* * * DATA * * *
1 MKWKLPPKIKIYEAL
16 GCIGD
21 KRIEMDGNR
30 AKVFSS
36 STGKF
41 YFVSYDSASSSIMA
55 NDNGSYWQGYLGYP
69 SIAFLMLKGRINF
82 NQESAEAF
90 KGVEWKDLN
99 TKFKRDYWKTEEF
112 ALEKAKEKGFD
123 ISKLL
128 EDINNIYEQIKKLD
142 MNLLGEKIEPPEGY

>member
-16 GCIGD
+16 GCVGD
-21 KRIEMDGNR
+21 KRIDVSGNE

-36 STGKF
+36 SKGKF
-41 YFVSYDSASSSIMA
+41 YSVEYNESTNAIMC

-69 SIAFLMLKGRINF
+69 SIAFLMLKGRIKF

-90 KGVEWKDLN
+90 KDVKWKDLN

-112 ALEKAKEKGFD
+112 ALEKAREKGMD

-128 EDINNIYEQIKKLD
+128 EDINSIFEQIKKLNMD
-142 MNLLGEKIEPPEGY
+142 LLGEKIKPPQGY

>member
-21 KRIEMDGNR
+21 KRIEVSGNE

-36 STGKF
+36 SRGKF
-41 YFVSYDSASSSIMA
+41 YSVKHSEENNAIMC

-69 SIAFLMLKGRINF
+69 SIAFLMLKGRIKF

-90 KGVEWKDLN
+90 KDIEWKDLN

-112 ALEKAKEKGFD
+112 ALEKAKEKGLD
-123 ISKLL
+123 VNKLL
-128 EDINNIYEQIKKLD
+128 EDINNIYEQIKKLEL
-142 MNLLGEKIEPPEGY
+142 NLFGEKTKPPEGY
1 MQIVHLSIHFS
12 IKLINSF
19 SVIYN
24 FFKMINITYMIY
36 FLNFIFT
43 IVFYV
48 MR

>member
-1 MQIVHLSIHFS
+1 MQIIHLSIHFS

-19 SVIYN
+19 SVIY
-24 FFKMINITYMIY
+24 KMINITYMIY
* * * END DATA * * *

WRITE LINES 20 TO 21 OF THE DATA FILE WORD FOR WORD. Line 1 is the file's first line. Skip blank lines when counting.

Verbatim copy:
+21 KRIDVSGNE

-36 STGKF